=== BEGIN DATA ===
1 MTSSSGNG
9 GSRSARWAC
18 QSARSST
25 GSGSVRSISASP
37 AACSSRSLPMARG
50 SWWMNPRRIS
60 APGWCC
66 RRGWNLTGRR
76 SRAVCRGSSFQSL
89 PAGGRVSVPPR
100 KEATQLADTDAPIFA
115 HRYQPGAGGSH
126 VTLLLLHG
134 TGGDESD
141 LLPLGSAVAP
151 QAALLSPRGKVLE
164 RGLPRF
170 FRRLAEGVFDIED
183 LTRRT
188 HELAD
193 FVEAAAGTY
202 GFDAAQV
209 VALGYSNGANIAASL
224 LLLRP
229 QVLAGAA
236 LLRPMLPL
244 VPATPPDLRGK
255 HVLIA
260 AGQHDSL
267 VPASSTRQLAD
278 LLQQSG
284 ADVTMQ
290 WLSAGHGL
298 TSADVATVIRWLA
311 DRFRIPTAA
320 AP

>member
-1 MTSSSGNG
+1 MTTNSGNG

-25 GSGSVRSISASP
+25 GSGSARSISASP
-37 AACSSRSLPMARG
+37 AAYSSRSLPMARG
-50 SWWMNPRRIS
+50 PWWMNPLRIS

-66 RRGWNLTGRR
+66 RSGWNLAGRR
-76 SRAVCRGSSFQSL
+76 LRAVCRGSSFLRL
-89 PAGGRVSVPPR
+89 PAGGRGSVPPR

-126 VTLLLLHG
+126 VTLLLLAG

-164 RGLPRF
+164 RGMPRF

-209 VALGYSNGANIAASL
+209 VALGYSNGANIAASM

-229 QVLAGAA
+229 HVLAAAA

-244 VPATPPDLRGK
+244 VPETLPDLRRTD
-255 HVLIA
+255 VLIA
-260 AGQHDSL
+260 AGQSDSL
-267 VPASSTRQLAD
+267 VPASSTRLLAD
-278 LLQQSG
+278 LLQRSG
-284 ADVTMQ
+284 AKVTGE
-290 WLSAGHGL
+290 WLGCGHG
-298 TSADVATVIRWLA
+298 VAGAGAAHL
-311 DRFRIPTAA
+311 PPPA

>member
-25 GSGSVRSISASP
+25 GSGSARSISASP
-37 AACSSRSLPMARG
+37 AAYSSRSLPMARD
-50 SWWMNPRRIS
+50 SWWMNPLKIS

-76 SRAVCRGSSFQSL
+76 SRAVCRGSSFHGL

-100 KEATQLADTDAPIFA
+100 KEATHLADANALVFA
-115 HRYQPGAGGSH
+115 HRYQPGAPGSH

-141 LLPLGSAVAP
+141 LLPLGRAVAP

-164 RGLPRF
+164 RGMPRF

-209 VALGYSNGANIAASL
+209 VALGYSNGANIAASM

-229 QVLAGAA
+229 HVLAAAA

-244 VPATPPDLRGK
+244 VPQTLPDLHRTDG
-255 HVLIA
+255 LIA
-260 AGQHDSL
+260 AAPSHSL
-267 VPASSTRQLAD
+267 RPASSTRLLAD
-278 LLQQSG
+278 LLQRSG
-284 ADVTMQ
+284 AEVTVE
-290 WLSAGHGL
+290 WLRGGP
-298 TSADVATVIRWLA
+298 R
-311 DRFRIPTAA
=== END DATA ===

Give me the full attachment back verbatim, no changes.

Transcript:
1 MTSSSGNG
9 GSRSARWAC
18 QSARSST
25 GSGSVRSISASP
37 AACSSRSLPMARG
50 SWWMNPRRIS
60 APGWCC
66 RRGWNLTGRR
76 SRAVCRGSSFQSL
89 PAGGRVSVPPR
100 KEATQLADTDAPIFA
115 HRYQPGAGGSH
126 VTLLLLHG
134 TGGDESD
141 LLPLGSAVAP
151 QAALLSPRGKVLE
164 RGLPRF
170 FRRLAEGVFDIED
183 LTRRT
188 HELAD
193 FVEAAAGTY
202 GFDAAQV
209 VALGYSNGANIAASL
224 LLLRP
229 QVLAGAA
236 LLRPMLPL
244 VPATPPDLRGK
255 HVLIA
260 AGQHDSL
267 VPASSTRQLAD
278 LLQQSG
284 ADVTMQ
290 WLSAGHGL
298 TSADVATVIRWLA
311 DRFRIPTAA
320 AP

>member
-1 MTSSSGNG
+1 MTTNSGNG

-25 GSGSVRSISASP
+25 GSGSARSISASP
-37 AACSSRSLPMARG
+37 AAYSSRSLPMARG
-50 SWWMNPRRIS
+50 PWWMNPLRIS

-66 RRGWNLTGRR
+66 RSGWNLAGRR
-76 SRAVCRGSSFQSL
+76 LRAVCRGSSFLRL
-89 PAGGRVSVPPR
+89 PAGGRGSVPPR

-126 VTLLLLHG
+126 VTLLLLAG

-164 RGLPRF
+164 RGMPRF

-209 VALGYSNGANIAASL
+209 VALGYSNGANIAASM

-229 QVLAGAA
+229 HVLAAAA

-244 VPATPPDLRGK
+244 VPETLPDLRRTD
-255 HVLIA
+255 VLIA
-260 AGQHDSL
+260 AGQSDSL
-267 VPASSTRQLAD
+267 VPASSTRLLAD
-278 LLQQSG
+278 LLQRSG
-284 ADVTMQ
+284 AKVTGE
-290 WLSAGHGL
+290 WLGCGHG
-298 TSADVATVIRWLA
+298 VAGAGAAHL
-311 DRFRIPTAA
+311 PPPA

>member
-25 GSGSVRSISASP
+25 GSGSARSISASP
-37 AACSSRSLPMARG
+37 AAYSSRSLPMARD
-50 SWWMNPRRIS
+50 SWWMNPLKIS

-76 SRAVCRGSSFQSL
+76 SRAVCRGSSFHGL

-100 KEATQLADTDAPIFA
+100 KEATHLADANALVFA
-115 HRYQPGAGGSH
+115 HRYQPGAPGSH

-141 LLPLGSAVAP
+141 LLPLGRAVAP

-164 RGLPRF
+164 RGMPRF

-209 VALGYSNGANIAASL
+209 VALGYSNGANIAASM

-229 QVLAGAA
+229 HVLAAAA

-244 VPATPPDLRGK
+244 VPQTLPDLHRTDG
-255 HVLIA
+255 LIA
-260 AGQHDSL
+260 AAPSHSL
-267 VPASSTRQLAD
+267 RPASSTRLLAD
-278 LLQQSG
+278 LLQRSG
-284 ADVTMQ
+284 AEVTVE
-290 WLSAGHGL
+290 WLRGGP
-298 TSADVATVIRWLA
+298 R
-311 DRFRIPTAA